Convinced you're leading an ethical lifestyle? You could be contributing to slave labour without even knowing it, and a new app now available tells you how the products you buy could be made using unethical practices.
Slavery Footprint asks users about their habits and purchases to see how products used in their day-to-day lifestyle could be originating from underpaid workers or child labour.
As users answer questions from the online survery, Slavery Footprint then works out how your habits, geographical locations, age, gender, workplace and even hobbies could be linked to illegal work practices.
Is users eat seafood, for example, they are told: "Bonded labour is used for much of south-east Asia's shrimping industry, which supplies more shrimp to the US than any other country. Labourers work up to 20-hour days to peel 40 pounds of shrimp. Those who attempt to escape are under constant threat of violence or sexual assault".
It also reminds users how different life is for people working in illegal conditions, telling users as they input their age "Many Pakistani boys are signed away to bonded labour at the age of 13. The contracts last until they are 30. If those boys were released today, they would have begun their work when: OJ Simpson drove his white SUV down a freeway, Bill Clinton gave his first State of the Union, and Justin Bieber was born."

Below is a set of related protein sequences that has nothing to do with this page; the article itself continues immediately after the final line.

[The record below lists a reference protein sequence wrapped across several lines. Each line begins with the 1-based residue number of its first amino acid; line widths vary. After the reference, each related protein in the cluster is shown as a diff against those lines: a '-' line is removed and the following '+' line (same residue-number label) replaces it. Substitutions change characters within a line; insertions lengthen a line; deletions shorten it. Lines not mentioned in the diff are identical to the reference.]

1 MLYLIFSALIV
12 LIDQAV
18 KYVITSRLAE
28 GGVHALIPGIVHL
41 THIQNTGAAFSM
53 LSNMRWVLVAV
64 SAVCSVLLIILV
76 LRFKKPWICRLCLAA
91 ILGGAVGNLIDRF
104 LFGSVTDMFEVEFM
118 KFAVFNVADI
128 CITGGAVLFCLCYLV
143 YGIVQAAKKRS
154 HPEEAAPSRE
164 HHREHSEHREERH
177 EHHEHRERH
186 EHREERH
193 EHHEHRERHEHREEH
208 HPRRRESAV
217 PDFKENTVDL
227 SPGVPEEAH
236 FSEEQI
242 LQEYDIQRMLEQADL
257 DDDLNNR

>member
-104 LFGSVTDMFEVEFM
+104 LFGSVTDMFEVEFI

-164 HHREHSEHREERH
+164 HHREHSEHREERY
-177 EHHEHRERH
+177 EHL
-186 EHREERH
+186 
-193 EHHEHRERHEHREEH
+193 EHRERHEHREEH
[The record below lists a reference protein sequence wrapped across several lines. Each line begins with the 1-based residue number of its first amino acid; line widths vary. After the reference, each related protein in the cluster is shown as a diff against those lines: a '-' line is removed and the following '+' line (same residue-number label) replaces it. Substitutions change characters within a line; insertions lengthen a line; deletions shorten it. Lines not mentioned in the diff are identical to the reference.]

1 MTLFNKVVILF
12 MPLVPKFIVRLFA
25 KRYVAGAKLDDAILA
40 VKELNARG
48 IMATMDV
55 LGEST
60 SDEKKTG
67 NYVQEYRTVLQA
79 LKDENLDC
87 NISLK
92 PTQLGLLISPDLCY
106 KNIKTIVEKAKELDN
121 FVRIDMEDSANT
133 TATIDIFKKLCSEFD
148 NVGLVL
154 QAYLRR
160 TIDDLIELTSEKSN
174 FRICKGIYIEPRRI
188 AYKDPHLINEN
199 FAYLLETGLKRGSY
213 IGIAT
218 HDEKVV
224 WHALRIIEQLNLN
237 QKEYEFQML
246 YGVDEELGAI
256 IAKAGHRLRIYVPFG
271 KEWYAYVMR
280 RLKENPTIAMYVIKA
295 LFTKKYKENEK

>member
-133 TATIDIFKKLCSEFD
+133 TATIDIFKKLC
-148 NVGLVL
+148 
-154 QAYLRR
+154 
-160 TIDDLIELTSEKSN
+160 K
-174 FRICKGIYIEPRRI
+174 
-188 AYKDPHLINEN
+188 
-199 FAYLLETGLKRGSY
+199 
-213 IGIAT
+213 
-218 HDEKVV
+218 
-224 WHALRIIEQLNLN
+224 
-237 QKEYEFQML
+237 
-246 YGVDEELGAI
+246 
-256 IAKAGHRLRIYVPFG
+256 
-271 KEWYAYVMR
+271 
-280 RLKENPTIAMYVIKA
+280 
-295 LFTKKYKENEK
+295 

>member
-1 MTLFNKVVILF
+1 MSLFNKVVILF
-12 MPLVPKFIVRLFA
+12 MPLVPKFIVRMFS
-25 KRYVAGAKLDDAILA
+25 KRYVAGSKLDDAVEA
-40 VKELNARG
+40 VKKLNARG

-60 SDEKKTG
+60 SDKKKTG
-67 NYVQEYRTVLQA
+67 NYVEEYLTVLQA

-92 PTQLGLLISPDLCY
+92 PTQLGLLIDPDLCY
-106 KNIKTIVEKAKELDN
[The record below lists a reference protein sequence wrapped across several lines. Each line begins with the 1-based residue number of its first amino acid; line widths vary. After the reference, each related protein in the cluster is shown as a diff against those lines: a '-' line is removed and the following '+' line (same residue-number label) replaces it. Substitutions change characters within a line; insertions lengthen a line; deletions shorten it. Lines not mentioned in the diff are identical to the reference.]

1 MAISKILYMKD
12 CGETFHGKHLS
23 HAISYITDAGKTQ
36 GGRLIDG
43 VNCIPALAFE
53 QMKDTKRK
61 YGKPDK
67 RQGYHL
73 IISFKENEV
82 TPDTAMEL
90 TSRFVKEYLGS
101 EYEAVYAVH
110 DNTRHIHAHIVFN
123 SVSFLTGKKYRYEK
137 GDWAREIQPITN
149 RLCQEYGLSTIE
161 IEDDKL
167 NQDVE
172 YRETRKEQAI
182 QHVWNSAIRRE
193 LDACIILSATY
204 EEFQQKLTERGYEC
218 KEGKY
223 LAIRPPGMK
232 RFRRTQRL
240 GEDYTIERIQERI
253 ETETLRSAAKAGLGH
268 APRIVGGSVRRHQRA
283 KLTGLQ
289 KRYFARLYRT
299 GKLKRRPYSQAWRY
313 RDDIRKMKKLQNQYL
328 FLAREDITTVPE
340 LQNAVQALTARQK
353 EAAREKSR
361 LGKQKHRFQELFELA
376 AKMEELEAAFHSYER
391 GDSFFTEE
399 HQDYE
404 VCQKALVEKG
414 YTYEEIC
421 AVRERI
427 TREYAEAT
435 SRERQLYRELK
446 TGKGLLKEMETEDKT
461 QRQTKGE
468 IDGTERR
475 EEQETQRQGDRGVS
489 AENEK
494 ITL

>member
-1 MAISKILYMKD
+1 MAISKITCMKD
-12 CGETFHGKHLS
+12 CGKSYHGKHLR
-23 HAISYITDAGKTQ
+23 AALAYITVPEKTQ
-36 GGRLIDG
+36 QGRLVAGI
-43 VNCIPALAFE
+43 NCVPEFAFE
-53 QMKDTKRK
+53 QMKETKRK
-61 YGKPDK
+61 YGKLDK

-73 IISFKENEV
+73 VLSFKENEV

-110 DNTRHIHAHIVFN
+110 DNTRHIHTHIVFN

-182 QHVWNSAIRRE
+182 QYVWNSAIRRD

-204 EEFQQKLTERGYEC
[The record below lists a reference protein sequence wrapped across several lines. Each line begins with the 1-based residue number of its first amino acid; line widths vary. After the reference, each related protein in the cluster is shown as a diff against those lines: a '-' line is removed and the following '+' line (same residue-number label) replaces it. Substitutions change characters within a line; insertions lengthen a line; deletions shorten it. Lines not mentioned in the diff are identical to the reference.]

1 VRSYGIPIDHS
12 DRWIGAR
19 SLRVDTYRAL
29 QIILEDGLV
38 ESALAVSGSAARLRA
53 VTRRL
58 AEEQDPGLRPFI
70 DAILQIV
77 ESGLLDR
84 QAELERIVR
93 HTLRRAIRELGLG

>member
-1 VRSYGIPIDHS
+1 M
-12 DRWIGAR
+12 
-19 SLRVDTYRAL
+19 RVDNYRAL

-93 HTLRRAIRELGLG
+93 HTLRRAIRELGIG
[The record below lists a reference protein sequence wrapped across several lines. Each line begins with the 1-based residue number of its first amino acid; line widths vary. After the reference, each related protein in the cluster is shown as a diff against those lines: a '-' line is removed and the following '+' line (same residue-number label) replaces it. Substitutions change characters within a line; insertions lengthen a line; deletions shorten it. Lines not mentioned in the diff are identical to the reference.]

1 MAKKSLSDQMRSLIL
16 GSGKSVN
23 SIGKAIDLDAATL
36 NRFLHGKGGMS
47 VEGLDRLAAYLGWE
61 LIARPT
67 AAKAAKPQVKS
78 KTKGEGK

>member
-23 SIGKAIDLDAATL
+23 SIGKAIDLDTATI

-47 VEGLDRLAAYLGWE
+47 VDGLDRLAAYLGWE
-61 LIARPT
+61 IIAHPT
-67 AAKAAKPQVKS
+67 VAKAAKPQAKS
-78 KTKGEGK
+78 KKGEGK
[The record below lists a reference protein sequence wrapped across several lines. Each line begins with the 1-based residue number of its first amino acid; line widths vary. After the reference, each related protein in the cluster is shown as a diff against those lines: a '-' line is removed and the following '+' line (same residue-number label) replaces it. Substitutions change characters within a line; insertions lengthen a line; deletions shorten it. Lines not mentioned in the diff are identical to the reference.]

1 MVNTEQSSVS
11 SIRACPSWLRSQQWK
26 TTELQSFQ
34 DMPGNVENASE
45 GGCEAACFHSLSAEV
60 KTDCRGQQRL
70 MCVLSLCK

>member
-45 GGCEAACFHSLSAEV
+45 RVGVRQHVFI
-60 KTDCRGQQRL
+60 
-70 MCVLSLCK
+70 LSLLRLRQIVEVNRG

There are estimated by the United Nations to be up to 30 million people in slavery, with almost a quarter of them believed to be children.
Of the people caught in the slave trade, a quarter are estimated to be in the sex industry, while the majority are forced into labour slavery.
A harsh reminder for anyone addicted to their smartphone was also issued by the app, which told users: "Coltan is an effective capacitor found in electronics. A US State Department official was interviewed about Coltan mining in the Democratic Republic of the Congo. He pointed to the reporter's smartphone and said, 'The likelihood that one of these was not touched by a slave is pretty low.'"
The idea behind the app is to make people aware of the affect their lifestyle has on people in different parts of the world, and how what they use and buy could be contributing to unethical practices.
It said: "We don't believe this is someone else's problem. We built Slavery Footprint to help understand how slavery touches our lives and connect concerned citizens. Then we built campaigns and tools to communicate this collective ambition to end slavery with our favourite companies.
"There is no 'them' in our movement, there is only 'us.' Our footprints, advocacy, and campaigns are building a global movement to support companies who are trying to create a world where every product, and every person, is Made In A Free World."